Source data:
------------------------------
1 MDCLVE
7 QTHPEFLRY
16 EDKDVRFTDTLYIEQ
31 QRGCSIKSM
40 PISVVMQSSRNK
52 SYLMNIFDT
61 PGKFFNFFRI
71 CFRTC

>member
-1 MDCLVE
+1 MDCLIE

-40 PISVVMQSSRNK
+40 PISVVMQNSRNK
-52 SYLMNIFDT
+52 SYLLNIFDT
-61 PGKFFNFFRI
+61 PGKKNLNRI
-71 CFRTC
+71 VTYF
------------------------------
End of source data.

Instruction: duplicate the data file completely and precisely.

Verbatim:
1 MDCLVE
7 QTHPEFLRY
16 EDKDVRFTDTLYIEQ
31 QRGCSIKSM
40 PISVVMQSSRNK
52 SYLMNIFDT
61 PGKFFNFFRI
71 CFRTC

>member
-1 MDCLVE
+1 MDCLIE

-40 PISVVMQSSRNK
+40 PISVVMQNSRNK
-52 SYLMNIFDT
+52 SYLLNIFDT
-61 PGKFFNFFRI
+61 PGKKNLNRI
-71 CFRTC
+71 VTYF